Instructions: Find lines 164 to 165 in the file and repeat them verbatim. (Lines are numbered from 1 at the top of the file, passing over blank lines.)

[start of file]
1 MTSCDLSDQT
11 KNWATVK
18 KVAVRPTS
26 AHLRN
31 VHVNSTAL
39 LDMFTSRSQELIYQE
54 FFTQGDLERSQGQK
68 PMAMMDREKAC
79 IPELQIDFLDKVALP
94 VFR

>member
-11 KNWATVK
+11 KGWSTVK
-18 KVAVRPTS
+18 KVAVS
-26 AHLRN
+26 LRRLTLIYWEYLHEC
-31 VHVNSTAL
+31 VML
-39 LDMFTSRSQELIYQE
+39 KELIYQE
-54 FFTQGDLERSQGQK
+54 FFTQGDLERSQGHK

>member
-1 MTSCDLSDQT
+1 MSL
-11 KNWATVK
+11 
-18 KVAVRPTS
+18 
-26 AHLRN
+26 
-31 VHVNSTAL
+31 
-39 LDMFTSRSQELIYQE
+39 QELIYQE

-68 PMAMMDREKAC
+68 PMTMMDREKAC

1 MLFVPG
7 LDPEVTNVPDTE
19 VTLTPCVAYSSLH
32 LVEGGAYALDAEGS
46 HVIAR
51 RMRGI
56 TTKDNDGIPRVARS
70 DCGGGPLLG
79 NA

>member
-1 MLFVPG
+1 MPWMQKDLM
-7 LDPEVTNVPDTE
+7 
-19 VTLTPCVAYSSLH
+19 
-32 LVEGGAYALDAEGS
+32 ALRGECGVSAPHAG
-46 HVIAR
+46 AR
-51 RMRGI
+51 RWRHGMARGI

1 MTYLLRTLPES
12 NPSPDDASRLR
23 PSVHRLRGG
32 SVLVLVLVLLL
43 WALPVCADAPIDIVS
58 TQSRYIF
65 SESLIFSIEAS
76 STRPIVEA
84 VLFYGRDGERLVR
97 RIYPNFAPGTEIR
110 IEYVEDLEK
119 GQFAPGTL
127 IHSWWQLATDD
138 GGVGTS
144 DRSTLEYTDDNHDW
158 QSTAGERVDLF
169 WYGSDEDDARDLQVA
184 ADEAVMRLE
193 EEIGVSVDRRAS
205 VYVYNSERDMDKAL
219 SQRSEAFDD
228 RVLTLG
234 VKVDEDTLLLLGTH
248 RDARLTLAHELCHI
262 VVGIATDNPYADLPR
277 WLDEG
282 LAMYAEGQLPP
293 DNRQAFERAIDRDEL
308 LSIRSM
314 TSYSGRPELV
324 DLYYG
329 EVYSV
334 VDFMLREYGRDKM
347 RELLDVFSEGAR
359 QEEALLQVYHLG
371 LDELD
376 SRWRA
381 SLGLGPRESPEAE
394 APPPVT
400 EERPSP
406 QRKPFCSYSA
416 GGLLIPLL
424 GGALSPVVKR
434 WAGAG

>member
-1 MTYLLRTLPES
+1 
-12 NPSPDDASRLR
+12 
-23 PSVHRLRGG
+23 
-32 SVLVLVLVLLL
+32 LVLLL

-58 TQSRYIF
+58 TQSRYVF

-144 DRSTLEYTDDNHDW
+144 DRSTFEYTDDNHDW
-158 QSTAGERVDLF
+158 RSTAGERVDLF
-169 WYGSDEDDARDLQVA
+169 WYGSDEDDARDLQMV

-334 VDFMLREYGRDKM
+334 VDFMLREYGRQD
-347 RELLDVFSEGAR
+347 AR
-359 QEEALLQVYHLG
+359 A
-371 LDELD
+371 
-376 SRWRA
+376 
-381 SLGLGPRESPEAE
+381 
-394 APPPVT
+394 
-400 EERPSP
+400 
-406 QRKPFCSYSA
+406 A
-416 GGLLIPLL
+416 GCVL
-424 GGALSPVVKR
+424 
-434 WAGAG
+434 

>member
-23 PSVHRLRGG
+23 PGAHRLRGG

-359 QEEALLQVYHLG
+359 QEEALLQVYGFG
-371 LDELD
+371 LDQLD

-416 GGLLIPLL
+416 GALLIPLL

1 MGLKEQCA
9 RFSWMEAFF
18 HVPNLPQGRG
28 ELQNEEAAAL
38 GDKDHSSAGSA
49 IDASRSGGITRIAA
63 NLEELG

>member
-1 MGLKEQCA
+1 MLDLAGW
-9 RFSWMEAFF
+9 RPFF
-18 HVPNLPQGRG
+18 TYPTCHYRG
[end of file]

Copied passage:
+1 MLDLAGW
-9 RFSWMEAFF